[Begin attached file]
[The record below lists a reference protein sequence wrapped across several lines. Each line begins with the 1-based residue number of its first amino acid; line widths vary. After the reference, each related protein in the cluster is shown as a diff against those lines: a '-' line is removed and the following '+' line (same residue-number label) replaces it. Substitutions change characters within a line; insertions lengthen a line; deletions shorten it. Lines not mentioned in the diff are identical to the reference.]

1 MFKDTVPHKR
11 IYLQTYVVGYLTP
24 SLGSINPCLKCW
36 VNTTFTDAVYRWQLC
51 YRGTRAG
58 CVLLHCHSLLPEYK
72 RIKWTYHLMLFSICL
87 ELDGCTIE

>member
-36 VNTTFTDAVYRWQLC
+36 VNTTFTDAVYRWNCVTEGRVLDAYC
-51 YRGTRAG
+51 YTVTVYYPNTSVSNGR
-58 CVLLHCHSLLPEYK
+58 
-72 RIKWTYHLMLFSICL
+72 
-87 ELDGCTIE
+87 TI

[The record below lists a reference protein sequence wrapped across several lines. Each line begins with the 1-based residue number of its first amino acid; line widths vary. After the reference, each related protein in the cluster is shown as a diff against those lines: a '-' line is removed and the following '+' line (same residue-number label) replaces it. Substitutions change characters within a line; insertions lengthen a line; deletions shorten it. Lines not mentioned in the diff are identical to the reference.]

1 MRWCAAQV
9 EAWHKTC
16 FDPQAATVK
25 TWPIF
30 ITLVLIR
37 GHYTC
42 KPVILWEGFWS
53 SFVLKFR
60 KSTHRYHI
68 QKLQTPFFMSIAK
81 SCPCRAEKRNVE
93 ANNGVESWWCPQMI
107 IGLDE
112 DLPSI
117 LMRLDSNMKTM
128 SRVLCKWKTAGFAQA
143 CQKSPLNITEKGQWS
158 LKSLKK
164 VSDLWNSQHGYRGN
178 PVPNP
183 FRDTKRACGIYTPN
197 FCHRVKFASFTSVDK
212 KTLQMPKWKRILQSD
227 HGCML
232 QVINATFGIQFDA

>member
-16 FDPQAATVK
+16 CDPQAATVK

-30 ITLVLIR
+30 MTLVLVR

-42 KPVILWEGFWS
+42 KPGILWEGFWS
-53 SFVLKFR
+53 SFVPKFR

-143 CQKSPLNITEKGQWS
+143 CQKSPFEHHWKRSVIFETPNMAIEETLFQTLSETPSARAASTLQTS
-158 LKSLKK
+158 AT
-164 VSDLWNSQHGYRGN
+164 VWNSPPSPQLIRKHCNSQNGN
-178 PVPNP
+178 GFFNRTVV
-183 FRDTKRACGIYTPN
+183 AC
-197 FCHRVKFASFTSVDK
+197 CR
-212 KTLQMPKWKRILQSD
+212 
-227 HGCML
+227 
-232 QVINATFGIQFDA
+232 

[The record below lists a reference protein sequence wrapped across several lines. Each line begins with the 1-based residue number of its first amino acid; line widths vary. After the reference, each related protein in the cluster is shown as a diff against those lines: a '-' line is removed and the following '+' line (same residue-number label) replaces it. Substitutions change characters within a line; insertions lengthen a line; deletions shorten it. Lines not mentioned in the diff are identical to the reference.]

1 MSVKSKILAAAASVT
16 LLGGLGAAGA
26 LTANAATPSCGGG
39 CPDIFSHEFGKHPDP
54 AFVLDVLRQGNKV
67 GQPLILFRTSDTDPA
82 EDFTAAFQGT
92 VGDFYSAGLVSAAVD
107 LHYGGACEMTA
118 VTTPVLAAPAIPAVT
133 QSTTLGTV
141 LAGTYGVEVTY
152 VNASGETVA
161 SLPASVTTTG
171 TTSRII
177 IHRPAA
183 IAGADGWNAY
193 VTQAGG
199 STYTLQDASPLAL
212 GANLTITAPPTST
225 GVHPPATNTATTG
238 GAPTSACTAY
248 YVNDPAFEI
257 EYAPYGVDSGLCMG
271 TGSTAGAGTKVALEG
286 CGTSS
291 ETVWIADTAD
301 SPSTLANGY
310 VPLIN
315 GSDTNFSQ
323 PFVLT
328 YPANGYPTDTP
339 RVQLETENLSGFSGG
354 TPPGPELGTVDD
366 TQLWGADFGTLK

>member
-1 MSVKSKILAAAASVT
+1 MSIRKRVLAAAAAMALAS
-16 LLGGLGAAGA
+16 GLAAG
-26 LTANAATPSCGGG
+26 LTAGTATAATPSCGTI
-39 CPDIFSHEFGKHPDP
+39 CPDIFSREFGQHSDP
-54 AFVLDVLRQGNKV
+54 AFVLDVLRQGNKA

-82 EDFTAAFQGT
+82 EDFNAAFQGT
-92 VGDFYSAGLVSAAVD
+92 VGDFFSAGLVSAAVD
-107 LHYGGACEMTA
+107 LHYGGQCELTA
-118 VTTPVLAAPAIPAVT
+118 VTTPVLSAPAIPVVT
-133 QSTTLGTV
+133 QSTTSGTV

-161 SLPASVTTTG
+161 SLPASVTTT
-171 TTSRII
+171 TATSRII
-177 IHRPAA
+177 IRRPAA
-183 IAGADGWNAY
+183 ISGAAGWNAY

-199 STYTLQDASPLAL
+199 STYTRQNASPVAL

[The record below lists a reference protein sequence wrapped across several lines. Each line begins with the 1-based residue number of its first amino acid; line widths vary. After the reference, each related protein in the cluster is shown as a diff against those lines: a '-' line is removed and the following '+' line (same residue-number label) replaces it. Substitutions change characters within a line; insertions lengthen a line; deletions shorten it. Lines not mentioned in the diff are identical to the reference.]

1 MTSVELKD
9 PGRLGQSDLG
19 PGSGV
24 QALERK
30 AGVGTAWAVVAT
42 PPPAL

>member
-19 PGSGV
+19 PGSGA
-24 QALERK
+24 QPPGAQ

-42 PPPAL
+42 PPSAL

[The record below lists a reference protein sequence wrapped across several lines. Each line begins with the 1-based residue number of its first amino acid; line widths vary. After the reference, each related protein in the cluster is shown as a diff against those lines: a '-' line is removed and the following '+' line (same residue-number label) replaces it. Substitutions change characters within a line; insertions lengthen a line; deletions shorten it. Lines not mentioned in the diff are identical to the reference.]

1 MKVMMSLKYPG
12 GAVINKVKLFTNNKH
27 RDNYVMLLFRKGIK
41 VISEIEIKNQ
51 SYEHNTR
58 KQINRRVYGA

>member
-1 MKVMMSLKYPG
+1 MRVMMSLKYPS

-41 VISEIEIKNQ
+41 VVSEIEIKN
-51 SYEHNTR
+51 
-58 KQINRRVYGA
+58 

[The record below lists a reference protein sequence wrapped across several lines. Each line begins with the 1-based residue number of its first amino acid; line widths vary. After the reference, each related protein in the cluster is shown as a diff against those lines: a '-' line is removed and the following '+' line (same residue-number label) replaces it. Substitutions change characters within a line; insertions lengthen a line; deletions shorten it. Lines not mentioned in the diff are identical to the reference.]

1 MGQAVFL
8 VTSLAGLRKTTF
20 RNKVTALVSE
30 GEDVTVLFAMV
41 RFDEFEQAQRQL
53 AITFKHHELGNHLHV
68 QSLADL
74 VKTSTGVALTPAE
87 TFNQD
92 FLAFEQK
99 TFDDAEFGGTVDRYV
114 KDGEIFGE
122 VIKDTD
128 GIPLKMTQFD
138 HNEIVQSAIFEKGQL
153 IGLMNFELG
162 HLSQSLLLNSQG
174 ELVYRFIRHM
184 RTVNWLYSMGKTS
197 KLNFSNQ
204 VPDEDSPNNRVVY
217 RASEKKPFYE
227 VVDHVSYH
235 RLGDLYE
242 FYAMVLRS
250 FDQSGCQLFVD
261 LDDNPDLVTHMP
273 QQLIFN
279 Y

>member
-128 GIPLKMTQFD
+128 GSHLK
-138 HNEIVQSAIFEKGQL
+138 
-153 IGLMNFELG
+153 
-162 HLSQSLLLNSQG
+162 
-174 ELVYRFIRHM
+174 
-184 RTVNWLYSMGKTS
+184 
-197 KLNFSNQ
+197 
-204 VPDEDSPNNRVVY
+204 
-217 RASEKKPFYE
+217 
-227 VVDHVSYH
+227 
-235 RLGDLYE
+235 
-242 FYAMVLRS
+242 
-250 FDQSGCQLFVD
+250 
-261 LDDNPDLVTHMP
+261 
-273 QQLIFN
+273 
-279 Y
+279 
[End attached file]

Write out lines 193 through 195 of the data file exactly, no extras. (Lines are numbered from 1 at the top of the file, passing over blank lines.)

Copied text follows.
217 RASEKKPFYE
227 VVDHVSYH
235 RLGDLYE